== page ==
The world watched in horror Monday night while flames tore through the Notre Dame Cathedral in Paris. As fire consumed the roof and toppled its iconic central spire, it seemed as though the historic church could be lost forever but it’s possible, thanks to cutting-edge imagining technology, that all hope may not be lost.
Thanks to the meticulous work of Vassar art historian Andrew Tallon, every exquisite detail and mysterious clue to the building’s 13th-century construction was recorded in a digital archive in 2015 using laser imaging.
These records have revolutionized our understanding of how the spectacular building was built — and could providea template for how Paris could rebuild.
One Billion Data Points
In 2015, National Geographic profiled Tallon and his unique scanning process, highlighting his digital imaging of the Notre Dame Cathedral. For centuries, the only tools we had to measure medieval buildings and structures were primitive — strings and rulers, pencils and plumb bobs — but by turning to 21st-century technology, Tallon was able to tease out the secrets of this miraculous structure.
“If I had texts at every point, I could look in the texts and try to get back into the heads of the builders,” Tallon said to Nat Geo. “I don’t have it, so it’s detective work for me.”
For his scans of Notre Dame, Tallon recorded data from more than 50 locations in and around the cathedral, resulting in a staggering one billion points of data.
Each scan begins by mounting the laser onto a tripod and placing in the center of the structure. The laser sweeps around the area in every direction, and as it hits a surface, the beam bounces back, recording the exact placement and surface of whatever buttress or column it landed on by measuring the time it took the beam to return. Every measurement is recorded as a colored dot, combining together into a detailed picture, like the color pixels of a digital photograph.
What Needs to be Rebuilt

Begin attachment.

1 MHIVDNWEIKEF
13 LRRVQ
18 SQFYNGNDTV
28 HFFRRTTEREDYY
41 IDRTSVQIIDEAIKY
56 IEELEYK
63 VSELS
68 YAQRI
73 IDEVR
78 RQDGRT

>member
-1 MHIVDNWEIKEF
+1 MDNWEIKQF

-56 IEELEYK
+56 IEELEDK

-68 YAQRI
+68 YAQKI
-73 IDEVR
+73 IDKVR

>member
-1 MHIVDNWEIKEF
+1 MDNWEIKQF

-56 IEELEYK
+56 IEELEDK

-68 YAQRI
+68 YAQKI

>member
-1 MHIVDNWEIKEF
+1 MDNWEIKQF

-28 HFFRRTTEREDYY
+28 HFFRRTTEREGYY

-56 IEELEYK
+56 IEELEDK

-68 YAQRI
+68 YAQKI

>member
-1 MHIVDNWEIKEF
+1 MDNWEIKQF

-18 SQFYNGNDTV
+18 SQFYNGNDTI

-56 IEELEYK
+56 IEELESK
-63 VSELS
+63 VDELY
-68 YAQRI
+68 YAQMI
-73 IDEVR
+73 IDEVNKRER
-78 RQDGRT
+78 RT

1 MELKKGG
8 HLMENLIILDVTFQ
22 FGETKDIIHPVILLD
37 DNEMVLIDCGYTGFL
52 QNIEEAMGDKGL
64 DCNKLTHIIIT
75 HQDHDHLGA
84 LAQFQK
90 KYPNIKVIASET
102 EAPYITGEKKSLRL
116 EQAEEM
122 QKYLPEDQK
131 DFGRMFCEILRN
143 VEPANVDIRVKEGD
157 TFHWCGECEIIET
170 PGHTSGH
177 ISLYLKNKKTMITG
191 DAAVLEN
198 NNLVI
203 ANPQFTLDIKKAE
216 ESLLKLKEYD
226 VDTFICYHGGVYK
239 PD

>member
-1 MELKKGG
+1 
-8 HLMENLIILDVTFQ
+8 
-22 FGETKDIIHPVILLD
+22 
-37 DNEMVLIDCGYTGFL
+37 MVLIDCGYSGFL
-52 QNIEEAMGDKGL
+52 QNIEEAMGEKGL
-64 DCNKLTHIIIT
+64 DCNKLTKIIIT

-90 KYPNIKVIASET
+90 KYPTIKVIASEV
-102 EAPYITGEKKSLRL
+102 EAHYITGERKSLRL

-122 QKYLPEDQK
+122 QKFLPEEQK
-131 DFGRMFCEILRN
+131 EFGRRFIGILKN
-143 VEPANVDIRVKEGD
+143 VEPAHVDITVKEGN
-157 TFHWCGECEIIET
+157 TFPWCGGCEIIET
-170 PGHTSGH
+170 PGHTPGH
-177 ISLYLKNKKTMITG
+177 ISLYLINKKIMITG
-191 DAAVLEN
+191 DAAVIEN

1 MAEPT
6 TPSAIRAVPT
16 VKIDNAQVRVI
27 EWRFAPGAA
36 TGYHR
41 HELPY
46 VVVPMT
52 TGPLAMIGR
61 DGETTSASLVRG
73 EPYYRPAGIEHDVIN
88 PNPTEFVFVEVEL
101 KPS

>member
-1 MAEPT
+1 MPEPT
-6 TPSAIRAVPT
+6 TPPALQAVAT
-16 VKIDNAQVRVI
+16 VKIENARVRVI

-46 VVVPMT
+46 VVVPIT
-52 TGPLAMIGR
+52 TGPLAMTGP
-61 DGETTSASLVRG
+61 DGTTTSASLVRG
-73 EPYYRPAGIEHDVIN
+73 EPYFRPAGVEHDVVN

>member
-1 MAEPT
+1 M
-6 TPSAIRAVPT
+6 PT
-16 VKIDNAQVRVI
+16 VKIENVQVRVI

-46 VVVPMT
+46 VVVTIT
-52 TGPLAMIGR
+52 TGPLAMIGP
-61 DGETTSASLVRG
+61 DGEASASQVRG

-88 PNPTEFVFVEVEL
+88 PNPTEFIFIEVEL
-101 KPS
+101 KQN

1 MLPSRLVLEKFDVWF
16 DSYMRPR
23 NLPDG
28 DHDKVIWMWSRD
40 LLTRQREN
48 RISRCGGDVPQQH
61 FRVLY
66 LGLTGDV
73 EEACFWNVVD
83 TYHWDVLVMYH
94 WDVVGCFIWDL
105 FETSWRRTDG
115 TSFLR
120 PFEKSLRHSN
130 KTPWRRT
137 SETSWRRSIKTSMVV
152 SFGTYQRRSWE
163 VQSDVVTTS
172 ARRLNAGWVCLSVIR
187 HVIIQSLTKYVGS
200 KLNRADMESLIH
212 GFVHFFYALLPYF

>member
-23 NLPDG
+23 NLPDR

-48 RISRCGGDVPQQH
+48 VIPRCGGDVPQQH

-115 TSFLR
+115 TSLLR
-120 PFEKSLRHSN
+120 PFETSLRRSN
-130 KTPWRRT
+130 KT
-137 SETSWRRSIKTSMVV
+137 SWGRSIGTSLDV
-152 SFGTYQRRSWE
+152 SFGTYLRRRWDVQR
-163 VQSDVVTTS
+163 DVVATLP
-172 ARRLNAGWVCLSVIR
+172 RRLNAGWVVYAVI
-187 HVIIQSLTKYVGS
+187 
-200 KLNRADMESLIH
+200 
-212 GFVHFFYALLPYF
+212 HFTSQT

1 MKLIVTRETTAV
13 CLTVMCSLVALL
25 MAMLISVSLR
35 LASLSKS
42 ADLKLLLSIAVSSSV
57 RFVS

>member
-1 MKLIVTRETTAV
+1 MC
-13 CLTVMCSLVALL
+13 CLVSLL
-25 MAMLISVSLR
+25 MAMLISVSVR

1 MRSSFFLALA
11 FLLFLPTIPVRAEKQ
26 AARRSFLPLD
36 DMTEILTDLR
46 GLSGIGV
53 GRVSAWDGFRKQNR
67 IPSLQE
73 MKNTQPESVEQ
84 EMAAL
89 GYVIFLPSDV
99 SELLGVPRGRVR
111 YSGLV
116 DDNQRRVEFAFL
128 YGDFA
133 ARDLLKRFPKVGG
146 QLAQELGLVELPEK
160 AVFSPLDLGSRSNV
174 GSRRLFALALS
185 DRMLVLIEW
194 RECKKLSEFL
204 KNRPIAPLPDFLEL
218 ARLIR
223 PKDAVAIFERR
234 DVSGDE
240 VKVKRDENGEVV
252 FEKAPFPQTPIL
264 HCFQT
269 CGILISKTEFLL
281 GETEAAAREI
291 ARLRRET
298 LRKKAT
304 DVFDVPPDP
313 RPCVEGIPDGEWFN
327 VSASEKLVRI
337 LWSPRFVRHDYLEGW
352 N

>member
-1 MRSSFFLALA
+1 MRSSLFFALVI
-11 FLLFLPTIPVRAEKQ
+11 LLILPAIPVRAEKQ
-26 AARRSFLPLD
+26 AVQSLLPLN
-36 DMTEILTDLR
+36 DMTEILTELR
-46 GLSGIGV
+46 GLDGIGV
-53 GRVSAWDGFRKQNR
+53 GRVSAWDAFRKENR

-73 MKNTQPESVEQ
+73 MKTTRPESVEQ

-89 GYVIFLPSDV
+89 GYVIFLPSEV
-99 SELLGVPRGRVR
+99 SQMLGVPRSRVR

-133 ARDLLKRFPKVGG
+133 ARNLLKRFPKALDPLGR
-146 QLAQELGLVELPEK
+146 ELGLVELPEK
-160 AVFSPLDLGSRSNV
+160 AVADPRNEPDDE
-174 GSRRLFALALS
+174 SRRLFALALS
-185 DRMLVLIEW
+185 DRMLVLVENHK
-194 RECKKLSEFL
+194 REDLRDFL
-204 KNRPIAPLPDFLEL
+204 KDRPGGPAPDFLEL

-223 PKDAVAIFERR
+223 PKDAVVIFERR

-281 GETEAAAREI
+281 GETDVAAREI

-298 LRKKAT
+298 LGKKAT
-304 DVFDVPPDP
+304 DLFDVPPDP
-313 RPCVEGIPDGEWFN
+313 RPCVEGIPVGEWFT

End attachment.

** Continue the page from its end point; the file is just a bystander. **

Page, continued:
According to The New York Times, it took less than an hour for the fire to spread from the attic of the cathedral and engulf the roof, toppling the central spire. Construction on the cathedral began in the year 1163 and finished in 1345, according to an NYT piece about the history of the cathedral, and the wooden roof contained historic beams from the year 1220, all of which were destroyed by the blaze.
Support for the recovery efforts have begun pouring in, with wealthy Parisians and companies pledging more than $450 million in donations to Notre Dame’s restoration.
Despite the extensive damage, the NYT reports that most of the priceless artifacts and the stone structure of the cathedral remain intact — though only time will tell how long it’ll take to restore the beloved structure to a semblance of its former glory.
Digitally recording historical sites could serve as insurance in the case of disaster.
- Notre Dame, France’s famous medieval cathedral, was severely damaged by a fire on Monday.
- Fortunately, at least two recent projects have taken detailed 3D scans of the cathedral, which could help in restoration efforts.
- As laser-scanning and digital imaging technology gets cheaper, some suggest we should digitally record historical sites in the event they get damaged, or worse.
- A fire destroyed Notre Dame’s spire and wooden roof on Monday, causing devastating and possibly irreparable damage to the famous 856-year-old cathedral.
- “It was one of the oldest — until today — surviving roofs of that kind,” Robert Bork, an architectural historian at the University of Iowa, told Wired. “It’s incomparable.”
- But some are hoping that recently compiled digital representations of Notre Dame could help France reconstruct it in the coming years. One such case digitally capturing Notre Dame came from the makers of “Assassin’s Creed Unity,” a video game released in 2014, whose designers took on the lofty challenge of recreating the exterior of the 856-year-old medieval cathedral for the game.
- “We were able to find a lot of blueprints showing us exactly how Notre Dame was constructed,” said Caroline Miousse, a senior game artist, in a 2014 blog post from Ubisoft. “But it also really just helped me a lot to talk to people. It’s very difficult to take a big picture of Notre Dame and capture every single detail. You really have to take a bunch of pictures of everything and put them all together like a puzzle.”
- However, the most detailed imaging comes from the late art and architectural historian Andrew Tallon, who spent years using laser scanners to capture virtually every detail of the cathedral’s interior and exterior. Laser scanners work by shooting beams and measuring how long it takes for the light pulse to travel from the device, to the object, and back.
- Tallon, who passed away on November 16, 2018, had a specific way of compiling this massive amount of data, one that resulted in stunning 3D images.